Abstract

Quality of life in inflammatory bowel diseases: it is not all about the bowel

Keller R1, Mazurak N2, Fantasia L1, Fusco S1, Malek NP1, Wehkamp J1, Enck P2, Klag T1. Intest Res. 2020 Feb 27. doi: 10.5217/ir.2019.00135. [Epub ahead of print]

 
     

Author information

Division of Gastroenterology, Hepatology, Infectious Diseases, Department of Internal Medicine I, University Hospital Tübingen, Tübingen, Germany.

Division of Psychosomatic Medicine and Psychotherapy, Department of Internal Medicine VI, University Hospital Tübingen, Tübingen, Germany.

Abstract

BACKGROUND/AIMS: The inflammatory bowel diseases (IBD), ulcerative colitis (UC), and Crohn's disease (CD) are chronic diseases mostly affecting young patients. As they are diseases accompanying patients for their entire life, and the quality of life (QUOL) interacts with disease activity, improving QUOL should be one of the main goals of therapy. This study aims to identify factors contributing to good or impaired QUOL.

METHODS: Questionnaires addressing health-related QUOL and other psychological and social features were positioned on our institutions' webpage and on the webpage of the largest self-help group for IBD in Germany. Patients were subdivided according to their QUOL score with a cutoff of <60. We used the Short Inflammatory Bowel DiseaseQuestionnaire, the Assessment of the Demand for Additional Psychological Treatment, and the Fear of Progression Questionnaire Short Form.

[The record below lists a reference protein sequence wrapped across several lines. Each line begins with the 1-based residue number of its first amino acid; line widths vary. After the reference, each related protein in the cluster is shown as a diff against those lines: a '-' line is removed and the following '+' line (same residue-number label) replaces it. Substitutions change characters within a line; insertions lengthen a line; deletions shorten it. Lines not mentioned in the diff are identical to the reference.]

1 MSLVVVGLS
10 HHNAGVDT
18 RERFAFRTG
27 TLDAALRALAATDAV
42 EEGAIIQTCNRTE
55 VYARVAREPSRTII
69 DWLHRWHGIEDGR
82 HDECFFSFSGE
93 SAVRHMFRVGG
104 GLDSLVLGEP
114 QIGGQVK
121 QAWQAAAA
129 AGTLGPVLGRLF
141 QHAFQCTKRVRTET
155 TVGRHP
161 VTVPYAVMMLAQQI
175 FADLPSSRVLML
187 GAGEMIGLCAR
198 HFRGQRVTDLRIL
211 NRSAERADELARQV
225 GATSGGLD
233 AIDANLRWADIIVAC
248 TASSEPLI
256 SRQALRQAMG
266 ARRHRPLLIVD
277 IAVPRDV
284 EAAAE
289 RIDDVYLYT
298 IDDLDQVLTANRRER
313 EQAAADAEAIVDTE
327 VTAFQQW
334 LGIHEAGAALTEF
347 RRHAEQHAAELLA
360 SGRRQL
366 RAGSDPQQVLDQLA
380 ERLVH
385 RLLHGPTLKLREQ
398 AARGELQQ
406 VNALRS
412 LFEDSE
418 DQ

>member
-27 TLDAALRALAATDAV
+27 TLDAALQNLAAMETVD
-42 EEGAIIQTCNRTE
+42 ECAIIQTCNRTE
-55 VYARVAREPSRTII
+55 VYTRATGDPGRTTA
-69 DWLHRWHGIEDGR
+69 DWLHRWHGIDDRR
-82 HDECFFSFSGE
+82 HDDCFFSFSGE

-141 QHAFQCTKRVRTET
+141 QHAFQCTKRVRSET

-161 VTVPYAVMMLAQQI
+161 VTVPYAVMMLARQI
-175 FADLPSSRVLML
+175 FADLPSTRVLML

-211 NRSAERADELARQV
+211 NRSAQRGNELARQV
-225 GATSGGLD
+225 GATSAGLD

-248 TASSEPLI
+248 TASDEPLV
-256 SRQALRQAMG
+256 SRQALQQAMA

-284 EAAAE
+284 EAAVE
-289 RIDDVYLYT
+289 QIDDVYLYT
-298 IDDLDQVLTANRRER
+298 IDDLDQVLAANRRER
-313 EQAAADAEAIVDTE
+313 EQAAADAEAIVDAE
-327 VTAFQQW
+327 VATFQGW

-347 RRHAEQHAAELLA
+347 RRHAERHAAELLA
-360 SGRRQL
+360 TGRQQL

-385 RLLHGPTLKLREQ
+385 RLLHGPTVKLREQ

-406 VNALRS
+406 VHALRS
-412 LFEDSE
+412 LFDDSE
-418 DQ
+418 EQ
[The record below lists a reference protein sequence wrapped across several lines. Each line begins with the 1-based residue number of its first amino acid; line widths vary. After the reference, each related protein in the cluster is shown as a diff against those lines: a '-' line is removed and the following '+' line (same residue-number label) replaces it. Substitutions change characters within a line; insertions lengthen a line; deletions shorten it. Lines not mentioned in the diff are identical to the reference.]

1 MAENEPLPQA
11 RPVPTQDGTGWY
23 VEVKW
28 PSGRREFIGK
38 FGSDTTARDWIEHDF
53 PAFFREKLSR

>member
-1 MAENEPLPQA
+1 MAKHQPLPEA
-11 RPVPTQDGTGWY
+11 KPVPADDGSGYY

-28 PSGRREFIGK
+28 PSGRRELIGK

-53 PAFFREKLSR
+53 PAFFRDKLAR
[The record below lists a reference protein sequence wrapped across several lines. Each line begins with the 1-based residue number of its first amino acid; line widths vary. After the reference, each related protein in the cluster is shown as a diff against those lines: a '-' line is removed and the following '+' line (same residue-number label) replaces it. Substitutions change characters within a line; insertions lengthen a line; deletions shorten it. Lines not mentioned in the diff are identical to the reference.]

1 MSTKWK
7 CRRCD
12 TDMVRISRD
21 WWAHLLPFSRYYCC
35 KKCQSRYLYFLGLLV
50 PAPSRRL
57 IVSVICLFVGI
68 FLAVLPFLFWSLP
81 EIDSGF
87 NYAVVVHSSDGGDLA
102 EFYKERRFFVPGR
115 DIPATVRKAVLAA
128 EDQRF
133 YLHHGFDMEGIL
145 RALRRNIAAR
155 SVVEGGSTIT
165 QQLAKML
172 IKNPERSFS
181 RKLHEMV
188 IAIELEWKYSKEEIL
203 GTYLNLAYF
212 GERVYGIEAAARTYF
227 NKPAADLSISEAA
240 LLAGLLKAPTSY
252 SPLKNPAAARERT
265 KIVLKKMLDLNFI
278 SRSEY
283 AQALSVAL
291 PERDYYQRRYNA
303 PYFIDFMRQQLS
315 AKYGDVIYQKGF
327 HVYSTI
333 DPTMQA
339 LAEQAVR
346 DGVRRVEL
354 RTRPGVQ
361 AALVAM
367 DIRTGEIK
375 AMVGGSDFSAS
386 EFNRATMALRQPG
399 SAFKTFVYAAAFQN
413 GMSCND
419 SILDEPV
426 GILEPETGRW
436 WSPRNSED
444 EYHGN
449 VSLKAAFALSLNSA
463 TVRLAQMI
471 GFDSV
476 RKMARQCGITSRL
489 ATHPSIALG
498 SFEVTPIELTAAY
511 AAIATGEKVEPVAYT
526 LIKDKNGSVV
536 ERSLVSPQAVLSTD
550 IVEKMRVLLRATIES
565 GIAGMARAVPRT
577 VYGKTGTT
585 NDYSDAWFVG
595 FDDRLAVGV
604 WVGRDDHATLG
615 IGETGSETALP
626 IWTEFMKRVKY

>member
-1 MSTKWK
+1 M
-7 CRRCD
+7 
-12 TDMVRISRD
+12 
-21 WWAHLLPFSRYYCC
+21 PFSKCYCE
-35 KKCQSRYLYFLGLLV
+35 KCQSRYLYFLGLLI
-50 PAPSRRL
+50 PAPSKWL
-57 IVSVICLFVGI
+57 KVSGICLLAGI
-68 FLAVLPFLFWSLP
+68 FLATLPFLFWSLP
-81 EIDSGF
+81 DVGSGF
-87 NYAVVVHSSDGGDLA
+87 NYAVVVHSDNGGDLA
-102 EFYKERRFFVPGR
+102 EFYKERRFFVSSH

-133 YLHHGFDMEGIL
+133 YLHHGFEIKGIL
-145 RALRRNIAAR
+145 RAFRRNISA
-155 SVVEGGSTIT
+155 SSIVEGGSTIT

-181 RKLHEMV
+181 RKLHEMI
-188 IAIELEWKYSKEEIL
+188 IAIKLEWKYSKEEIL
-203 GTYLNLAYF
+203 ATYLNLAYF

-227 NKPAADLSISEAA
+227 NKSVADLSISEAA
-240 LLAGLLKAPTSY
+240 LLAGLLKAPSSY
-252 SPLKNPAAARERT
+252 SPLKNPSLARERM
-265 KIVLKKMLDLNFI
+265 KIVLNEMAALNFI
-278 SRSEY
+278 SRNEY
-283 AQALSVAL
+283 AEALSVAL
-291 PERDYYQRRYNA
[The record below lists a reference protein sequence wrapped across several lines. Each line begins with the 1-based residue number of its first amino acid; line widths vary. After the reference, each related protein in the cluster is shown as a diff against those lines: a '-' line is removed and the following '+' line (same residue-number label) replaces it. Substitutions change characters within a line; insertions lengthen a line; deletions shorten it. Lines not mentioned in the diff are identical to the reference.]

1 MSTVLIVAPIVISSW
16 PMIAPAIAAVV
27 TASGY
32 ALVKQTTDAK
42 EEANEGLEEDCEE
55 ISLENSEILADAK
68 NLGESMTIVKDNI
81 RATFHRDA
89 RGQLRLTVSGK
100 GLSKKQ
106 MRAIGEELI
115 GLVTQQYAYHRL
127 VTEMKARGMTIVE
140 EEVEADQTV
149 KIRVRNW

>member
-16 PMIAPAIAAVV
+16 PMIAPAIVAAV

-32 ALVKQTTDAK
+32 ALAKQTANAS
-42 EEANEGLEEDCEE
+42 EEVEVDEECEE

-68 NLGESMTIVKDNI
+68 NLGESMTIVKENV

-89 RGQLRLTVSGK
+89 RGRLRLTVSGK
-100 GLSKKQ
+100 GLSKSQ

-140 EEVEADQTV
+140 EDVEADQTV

RESULTS: High numbers of patients in both subgroups showed an impaired QUOL (87.34% in UC, 91.08% in CD). Active extraintestinal manifestations, smoking, high fear of progression and high demand for psychotherapy were associated with reduced QUOL. In addition, polypharmacological interventions did not result in a good QUOL, but ostomies are linked to improved QUOL especially in CD patients.

CONCLUSIONS: Scores used in clinical day-to-day-practice mainly focusing on somatic factors do not sufficiently address important aspects concerning QUOL. Most importantly, extraintestinal manifestations show a hitherto underestimated impact on QUOL.

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